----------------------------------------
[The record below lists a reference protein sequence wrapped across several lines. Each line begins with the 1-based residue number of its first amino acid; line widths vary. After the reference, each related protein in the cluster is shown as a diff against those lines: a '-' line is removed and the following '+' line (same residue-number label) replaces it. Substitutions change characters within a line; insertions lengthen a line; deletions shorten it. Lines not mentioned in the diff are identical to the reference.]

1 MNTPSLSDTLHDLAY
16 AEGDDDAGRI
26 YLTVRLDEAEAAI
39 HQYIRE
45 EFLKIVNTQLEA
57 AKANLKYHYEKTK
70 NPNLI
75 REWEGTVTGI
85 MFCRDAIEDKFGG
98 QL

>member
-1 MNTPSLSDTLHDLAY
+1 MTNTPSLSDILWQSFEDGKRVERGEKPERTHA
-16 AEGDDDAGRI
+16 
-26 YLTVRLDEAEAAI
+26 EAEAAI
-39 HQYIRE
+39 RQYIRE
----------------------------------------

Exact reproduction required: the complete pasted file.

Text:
[The record below lists a reference protein sequence wrapped across several lines. Each line begins with the 1-based residue number of its first amino acid; line widths vary. After the reference, each related protein in the cluster is shown as a diff against those lines: a '-' line is removed and the following '+' line (same residue-number label) replaces it. Substitutions change characters within a line; insertions lengthen a line; deletions shorten it. Lines not mentioned in the diff are identical to the reference.]

1 MNTPSLSDTLHDLAY
16 AEGDDDAGRI
26 YLTVRLDEAEAAI
39 HQYIRE
45 EFLKIVNTQLEA
57 AKANLKYHYEKTK
70 NPNLI
75 REWEGTVTGI
85 MFCRDAIEDKFGG
98 QL

>member
-1 MNTPSLSDTLHDLAY
+1 MTNTPSLSDILWQSFEDGKRVERGEKPERTHA
-16 AEGDDDAGRI
+16 
-26 YLTVRLDEAEAAI
+26 EAEAAI
-39 HQYIRE
+39 RQYIRE